I’m trying the same thing for our vacation rental homes on the other side of the Atlantic, in France. I can see the great potential of Twitter, but remain a little sceptical for the time being, as it’s far from mainstream as yet – in Europe, at least. I’m getting one or two Twitter referrals to my website, but can’t really see bookings flooding in via this route. Early days, though, and I remain optimistic. I’m particularly excited about and am now using hashtags to flag posts about my geographic area in the hope of creating a useful resource for all to use.

Catch me at @iledere !


I think fortune will favor the early adopters, and it never hurts to put a personal face on your business.

My experience with social media is that it doesn’t pay immediate tangible benefits, but grows slowly—sorta like trust ;).

I occasionally get a question like, “Where should I stay with my kids in Paris?”. Answering that question doesn’t do much for my bottom line, but answering that question publicly helps establish credibility and also potentially widens my reach.

On a side note, my site may be able to offer some value to vacation rental property owners. We can send a a writer to review, photograph, and video family friendly properties. We then post the review on our site, and blog about the destination (with links).

jamie’s last blog post..Sidetracked! Madame Tussauds London


I’m a tweeter and I use Twirl on my laptop and TwitterBerry on my cell phone.

We get a good number of visits from twitter to our site as well.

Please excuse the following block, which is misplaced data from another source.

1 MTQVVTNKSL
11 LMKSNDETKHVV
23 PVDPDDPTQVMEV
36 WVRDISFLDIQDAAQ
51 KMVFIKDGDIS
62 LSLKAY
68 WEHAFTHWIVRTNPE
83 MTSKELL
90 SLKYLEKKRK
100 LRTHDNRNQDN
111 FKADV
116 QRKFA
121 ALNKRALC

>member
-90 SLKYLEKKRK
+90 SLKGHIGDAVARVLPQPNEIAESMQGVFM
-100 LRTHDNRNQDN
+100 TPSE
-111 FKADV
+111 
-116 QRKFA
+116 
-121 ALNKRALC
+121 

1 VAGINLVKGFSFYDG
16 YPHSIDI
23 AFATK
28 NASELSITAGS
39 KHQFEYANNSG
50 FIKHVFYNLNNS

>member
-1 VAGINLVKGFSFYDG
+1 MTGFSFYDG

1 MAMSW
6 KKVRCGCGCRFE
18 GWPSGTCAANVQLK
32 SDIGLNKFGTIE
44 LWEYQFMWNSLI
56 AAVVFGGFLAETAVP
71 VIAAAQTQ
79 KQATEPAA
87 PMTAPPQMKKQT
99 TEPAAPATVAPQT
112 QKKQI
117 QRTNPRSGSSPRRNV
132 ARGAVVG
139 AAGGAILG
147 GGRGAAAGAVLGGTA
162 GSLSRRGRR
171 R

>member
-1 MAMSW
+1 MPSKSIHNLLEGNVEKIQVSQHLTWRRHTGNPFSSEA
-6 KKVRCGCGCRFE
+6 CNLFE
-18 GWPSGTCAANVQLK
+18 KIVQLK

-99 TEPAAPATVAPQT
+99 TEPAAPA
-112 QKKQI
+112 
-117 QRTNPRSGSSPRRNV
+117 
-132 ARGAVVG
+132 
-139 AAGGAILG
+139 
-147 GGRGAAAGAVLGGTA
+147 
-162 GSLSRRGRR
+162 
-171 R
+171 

It’s worth a shot. Follow me @McFads.

Cheers, Mike

Dr Richard

Twitter is definitely one of those sites where you start off thinking “what can this possibly do for me?” but the results can be pretty exciting, just as you say! Some people still view it as a total waste of time, but if you focus your Tweets, follow relevant people and get involved in conversations, you can definitely make it successful for your vacation rental.

Dr Richard’s last blog post..Welcome Back to My Vacation Rental Website

Margaret Leach

In my case, I pretty soon got fed up with the time wasters – I am really not interested in when someone is going to bed and how much they had to drink last night.

I have set up a separate Twitter account called BavarianForest where I am posting brief news items most days, entirely factual. I think this has the potential to get people interested in the area. Certainly the number of people following that account is growing faster than for my ‘personal’ account. It only takes a few minutes a day.

As for my use of Twitter for myself, I find the items with links to interesting articles and websites by far the most useful.


I feel the same way with the lady said, you don’t really know what’s real here in the internet. They were so many website, so many links that is saying they are offering this stuff, this vacation rentals but many of this isn’t true and you’re so unsure of the information they put on their website. We’ve been to Mexico, and have just found the place to stay through internet. Luckily, we haven’t got problems with it, it’s at mazatlan apartments for rent on where we stayed for 2 months.

Comments are closed